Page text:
Google said it taught its autonomous cars how to be more aware of cyclists on roads and to give them more extra room.
Google is relentlessly working on improving its self-driving tech and is offering monthly reports on the progress. In the latest update, the company said it wanted to give cyclists more buffer room when Google’s self-driving test cars are passing by. When sensors detect a parallel-parked car with an open door near a cyclist, the car was programmed to slow down or nudge over to give the rider enough space to move towards the center of the lane and not to crash into the door.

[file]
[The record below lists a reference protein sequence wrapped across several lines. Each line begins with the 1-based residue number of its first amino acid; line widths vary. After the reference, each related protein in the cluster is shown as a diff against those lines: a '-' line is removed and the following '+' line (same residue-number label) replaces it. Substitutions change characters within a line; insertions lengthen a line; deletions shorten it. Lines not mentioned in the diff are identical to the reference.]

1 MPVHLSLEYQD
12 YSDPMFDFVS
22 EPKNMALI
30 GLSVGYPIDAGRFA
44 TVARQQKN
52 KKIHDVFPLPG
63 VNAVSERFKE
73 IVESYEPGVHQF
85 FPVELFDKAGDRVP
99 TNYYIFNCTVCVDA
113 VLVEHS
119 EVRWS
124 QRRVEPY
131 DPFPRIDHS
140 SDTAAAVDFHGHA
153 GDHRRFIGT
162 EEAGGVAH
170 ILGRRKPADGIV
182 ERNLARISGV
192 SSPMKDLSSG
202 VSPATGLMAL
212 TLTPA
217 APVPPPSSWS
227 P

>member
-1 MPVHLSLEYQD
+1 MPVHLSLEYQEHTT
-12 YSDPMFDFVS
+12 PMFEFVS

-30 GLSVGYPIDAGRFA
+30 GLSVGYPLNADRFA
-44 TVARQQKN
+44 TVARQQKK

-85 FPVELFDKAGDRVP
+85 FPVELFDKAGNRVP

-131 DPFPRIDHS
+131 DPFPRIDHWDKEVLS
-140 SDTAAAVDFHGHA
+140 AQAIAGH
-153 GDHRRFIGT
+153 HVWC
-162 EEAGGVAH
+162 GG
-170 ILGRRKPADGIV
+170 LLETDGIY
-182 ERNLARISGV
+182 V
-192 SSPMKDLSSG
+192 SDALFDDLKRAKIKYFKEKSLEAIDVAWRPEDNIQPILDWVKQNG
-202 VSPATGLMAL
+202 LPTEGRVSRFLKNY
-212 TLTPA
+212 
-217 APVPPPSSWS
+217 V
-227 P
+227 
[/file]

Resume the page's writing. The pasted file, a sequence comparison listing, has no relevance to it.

Google also refined its software to recognize some common riding behaviors to better predict cyclists’ course, as its sensors can detect their hand signals as an indication of an intention to make a turn or shift over. Furthermore, the tech is designed to remember previous signals from a rider to anticipate their next move. Through machine learning, Google trained the software to recognize many different types of bicycles by remembering and analyzing thousands of variations.
Such an update and awareness are most welcomed, as cycling has become increasingly more popular and accidents have drastically increased. According to the National Highway Traffics Safety Administration, more than 50,000 cyclists were injured and over 720 were killed on American roads in 2014 alone.